In between meals, JAL's flight attendants walk around the cabin at least once per hour with water, tea and juice, and they offer three full drink services in addition (to go with the meals and snack). They also provide a bottle of water at the beginning of the flight for you to nurse throughout. There's certainly no lack of service, but then that's what I'd expect from a Japanese airline. It's also kind of cute how the flight attendants actually change uniforms depending on what they're doing - on takeoff and landing they're in full dress, with smart skirts, jackets and hats (hats are a lost art in the United States, but are still worn in Japan), but while serving meals they switch to more of a waitress costume, losing the jacket and hat and donning a full apron in their place. The flight attendant profession in Japan has not lost its status as a service profession, as it has here. Japanese flight attendants know they are there to make passengers feel comfortable and satisfied, not just to act as in-flight police and public safety officers.

As for in-flight entertainment, JAL offers personal LCD screens at every seat - yes, including the exit rows, which have screens on arms that swing up from below. They have 13 or so movies constantly running, a selection of a few crappy games (including a Tetris knockoff), various music channels, an external camera channel so you can watch the clouds go by, and a GPS channel so you can see where you are in the world. All of this is controlled with a handheld controller. It's not as good as what ANA offers - which is on-demand, so you can start movies when you want to - but it's decent enough. The movies are mostly American, though the selection is actually pretty varied - everything from "The Da Vinci Code" to "An Inconvenient Truth" to Hitchcock's "The Birds".

Flying into Narita airport is not always pleasant, no matter what airline you fly. For one thing, the two terminals are, like most Japanese buildings, barely air conditioned. The Japanese just do not like air conditioning very much (even JAL's planes are kept pretty hot), and they seem to have perfected a system whereby the air is cooled but the humidity retained. It seems to defy the laws of physics. Anyway, even in October, Narita airport can feel muggy. It also usually takes about 30 minutes (or more) to make it through customs - with only two terminals, you're talking a lot of passengers getting funnelled through the same customs area. So there's quite a lot of standing around in somewhat tropical conditions.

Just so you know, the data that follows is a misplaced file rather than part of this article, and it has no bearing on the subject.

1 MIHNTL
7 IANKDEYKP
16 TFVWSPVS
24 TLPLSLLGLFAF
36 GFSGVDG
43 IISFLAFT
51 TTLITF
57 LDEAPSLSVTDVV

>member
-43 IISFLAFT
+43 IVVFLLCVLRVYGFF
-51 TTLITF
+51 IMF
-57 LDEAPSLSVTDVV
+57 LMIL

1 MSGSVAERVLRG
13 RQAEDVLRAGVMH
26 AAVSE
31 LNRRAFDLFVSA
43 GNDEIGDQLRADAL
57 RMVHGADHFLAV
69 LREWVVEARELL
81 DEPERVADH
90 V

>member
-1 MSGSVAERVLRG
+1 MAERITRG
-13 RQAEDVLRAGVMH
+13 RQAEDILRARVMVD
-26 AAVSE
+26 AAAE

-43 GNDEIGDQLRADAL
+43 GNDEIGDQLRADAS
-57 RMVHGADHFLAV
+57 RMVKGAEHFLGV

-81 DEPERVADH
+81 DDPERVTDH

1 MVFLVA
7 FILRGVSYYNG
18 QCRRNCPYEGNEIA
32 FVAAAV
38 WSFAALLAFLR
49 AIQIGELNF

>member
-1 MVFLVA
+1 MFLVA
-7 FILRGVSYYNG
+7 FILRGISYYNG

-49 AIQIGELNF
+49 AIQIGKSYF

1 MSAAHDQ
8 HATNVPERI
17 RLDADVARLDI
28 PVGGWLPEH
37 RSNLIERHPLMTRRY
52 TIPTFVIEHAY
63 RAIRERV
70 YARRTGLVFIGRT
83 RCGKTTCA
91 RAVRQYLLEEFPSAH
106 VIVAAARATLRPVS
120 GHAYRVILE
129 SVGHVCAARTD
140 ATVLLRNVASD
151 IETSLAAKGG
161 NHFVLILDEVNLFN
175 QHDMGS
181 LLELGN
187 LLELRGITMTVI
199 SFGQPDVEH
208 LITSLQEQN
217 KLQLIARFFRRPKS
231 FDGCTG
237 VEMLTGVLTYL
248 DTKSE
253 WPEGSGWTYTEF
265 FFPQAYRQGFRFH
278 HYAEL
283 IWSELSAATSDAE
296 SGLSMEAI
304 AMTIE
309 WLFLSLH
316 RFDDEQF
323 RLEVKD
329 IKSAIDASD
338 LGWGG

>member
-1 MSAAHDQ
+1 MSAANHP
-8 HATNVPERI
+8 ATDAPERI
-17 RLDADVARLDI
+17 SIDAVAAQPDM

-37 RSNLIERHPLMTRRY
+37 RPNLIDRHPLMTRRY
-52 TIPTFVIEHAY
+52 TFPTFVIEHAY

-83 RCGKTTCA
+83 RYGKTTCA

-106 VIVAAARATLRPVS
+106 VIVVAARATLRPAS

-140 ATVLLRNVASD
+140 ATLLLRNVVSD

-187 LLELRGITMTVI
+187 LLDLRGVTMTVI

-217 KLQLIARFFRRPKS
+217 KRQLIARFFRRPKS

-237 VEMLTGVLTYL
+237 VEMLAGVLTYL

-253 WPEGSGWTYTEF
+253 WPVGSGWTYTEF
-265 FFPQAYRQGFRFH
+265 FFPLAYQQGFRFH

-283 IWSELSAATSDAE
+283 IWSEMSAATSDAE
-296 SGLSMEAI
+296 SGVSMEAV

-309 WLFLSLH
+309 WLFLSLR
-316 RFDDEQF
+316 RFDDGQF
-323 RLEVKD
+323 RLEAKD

Narita airport used to be called "New Tokyo International Airport at Narita". They weren't kidding anybody with that name. Now it's officially just "Narita Airport". This airport is probably 50 miles from Tokyo as the crow flies, in a small town (Narita), and on the highway it's even further. "Luckily", going in this time we were connecting through to Osaka-Itami, so we didn't need to deal with transportation to Tokyo. Unfortunately, we did need to deal with another flight - after already spending 14 hours in the air! The Tokyo-Osaka corridor is one of the busiest in the world, and while most of the flights run between Haneda and Itami, there are still a lot of connections (like ours) made through Narita. So JAL still operates both 777's and 747's on this short domestic route, and I got my first 777 ride.

The flight from Narita to Osaka only takes about 50 minutes, so it's basically just up and down. Once we arrived at Itami airport, we faced another hour-long bus ride to Kyoto, our final destination. A large city of 1.5 million people, Kyoto nevertheless does not have its own airport, relying instead on neighboring Osaka and the incredible Japanese rail system. (More on Kyoto's amazing and controversial train station building in another post.) We finally arrived at the New Miyako hotel at around 10PM Japan time - more than 24 hours after we'd started the day in New York.

More coming soon!


  1. Anonymous9:59 AM

    I like to read your blog on the Japan trip, but find the reverse chronogical arrangement difficult and troublesome to read.

  2. Well, it is a blog... and blogs are inherently reverse-chronological. Nothing I can really do to change that... the whole idea is you see the most recent post first.


About This Blog

This is increasingly not a blog about Alphabet City, New York. I used to live in the East Village and work on Avenue B, but I no longer do. Why don't I change the name if I'm writing about Japan and video games and guitars? Because New Yorkers are well-rounded people with varied interests, and mine have gone increasingly off the rails over the years. And I don't feel like changing the name. I do still write about New York City sometimes.